Law report: Judgments would not be delayed in future

23 October 1998 Gardiner Fire Ltd v Jones Court of Appeal (Lord Woolf, Master of the Rolls, Lord Justice Henry and Lord Justice Clarke) 20 October 1998
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The Independent Culture
MECHANISMS HAD been put in place to ensure that in future there would be no unacceptable delays in the delivery of judgments.

The Court of Appeal dismissed the defendant's appeal against a decision of Judge Kershaw in the Mercantile Court in Manchester by which he awarded the plaintiff damages of pounds 11,023 plus interest and costs against the defendant in respect of a claim arising out of an oral agreement entered into in 1989.

The plaintiff, which was a manufacturer of fire extinguishers, had commenced proceedings against the defendant in connection with faulty valves supplied to it by the defendant for use in its manufacturing process. The plaintiff's case was that because of the defects in the valves it was entitled to treat the contract between them as repudiated. The last day of the hearing was 26 January 1996, but judgment was not delivered until 8 December 1997.

The defendant appealed, relying, inter alia, upon that 22-month period of delay, and contending that because of the delay, the judge had had insufficient recollection of the impression made by the various witnesses and of the closing submissions of defence counsel.

Eric Shannon (Haworth Holt Bell, Altrincham) for the plaintiff; Charles Taylor (Sparrow & Sparrow, Bognor Regis) for the defendant.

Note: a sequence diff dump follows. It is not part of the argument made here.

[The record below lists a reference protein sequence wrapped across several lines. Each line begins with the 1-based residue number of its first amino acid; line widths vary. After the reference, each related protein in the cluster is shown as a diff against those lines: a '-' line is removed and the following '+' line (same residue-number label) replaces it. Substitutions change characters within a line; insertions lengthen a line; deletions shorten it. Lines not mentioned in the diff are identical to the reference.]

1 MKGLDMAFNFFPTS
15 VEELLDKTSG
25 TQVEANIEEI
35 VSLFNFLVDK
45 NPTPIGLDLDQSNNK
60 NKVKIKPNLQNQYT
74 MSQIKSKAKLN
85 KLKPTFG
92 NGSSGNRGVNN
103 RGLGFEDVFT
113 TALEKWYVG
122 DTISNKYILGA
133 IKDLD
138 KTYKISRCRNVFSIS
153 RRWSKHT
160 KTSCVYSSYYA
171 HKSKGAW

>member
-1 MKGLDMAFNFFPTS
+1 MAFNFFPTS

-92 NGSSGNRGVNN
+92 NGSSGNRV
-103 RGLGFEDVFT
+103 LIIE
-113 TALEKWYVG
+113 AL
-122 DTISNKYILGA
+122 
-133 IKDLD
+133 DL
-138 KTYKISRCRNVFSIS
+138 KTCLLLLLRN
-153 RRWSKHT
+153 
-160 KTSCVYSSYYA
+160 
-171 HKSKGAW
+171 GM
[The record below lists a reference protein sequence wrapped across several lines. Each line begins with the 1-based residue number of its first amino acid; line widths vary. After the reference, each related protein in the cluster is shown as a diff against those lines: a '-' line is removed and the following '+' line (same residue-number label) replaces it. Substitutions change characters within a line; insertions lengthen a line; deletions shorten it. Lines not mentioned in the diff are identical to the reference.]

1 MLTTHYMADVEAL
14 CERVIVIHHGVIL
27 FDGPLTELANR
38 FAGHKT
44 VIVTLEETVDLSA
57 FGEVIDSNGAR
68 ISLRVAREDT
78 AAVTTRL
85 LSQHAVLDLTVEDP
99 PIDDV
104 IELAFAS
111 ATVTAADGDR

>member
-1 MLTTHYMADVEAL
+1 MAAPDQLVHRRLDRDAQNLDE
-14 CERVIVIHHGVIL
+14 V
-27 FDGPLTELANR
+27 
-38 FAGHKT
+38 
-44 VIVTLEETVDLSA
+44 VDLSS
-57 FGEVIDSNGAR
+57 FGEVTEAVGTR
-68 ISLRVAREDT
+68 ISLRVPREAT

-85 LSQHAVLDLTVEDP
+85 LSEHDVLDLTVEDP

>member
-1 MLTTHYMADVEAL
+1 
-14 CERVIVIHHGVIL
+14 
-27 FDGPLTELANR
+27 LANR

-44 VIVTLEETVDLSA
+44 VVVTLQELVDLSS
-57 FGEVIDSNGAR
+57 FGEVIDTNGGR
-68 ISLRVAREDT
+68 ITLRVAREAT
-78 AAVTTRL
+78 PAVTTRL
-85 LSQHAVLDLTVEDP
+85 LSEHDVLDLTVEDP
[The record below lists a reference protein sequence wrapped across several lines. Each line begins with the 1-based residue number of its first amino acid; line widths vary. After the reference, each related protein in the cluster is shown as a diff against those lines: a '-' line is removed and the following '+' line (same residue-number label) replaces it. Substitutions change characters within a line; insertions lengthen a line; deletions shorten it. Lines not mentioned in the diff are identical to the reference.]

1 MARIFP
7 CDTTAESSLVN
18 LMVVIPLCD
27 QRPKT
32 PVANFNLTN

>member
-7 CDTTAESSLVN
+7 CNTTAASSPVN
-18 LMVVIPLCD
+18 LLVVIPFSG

Lord Woolf MR said that the present case was the second case to come before the Court of Appeal recently involving delay in giving judgment. In Goose v Wilson Sandford & Co and anor (unreported, 13 February 1998), Peter Gibson LJ had set out what could be the consequences of such delay. The circumstances which had occurred in the present case were not quite as serious as in that case, but could nevertheless be categorised as being intolerable and unacceptable.

Because of the allegations set out in the notice of appeal the court had written to the judge seeking his comments. He had fully accepted that the delay in delivering the judgment was not acceptable, but had referred to the particularly heavy burdens placed on him at the time by his judicial duties.

The judge, who had been responsible for establishing the Mercantile Court in Manchester, had to some extent been the victim of his own success, in that the court had attracted more work than he could properly handle himself. He had not drawn attention to his difficulties but had tried to take on a burden which had proved to be excessive, and as a consequence the delay in the instant case, which could not be excused, had occurred.

In fairness to the judge it should be known that he had been subject to those pressures, but that did not mean that the parties to the appeal should suffer any more than they already had. The fact that such delays had occurred in more than one case was not a matter which could be ignored by those responsible for the supervision of the administration of justice.

It was important that the public should be reassured to the extent that there had been put in place mechanisms which meant that if a judgment was being delayed for an inappropriate time, those responsible for supervision within the judiciary would be informed so that they could take steps to avoid a delay such as that in the present case occurring again.

That applied not only to judges at first instance but also to the Court of Appeal: in the normal event, it was intended that judgments should be delivered within six weeks of the end of the hearing of the appeal, although all sorts of circumstances, including other public duties, might mean that that time limit would be exceeded.

In the present case, the court had scrutinised the material before it in the light of the delay which had occurred, and had concluded that the judge's approach could not be faulted, and that he had been entitled to reach the conclusion he had reached.

Kate O'Hanlon

Barrister

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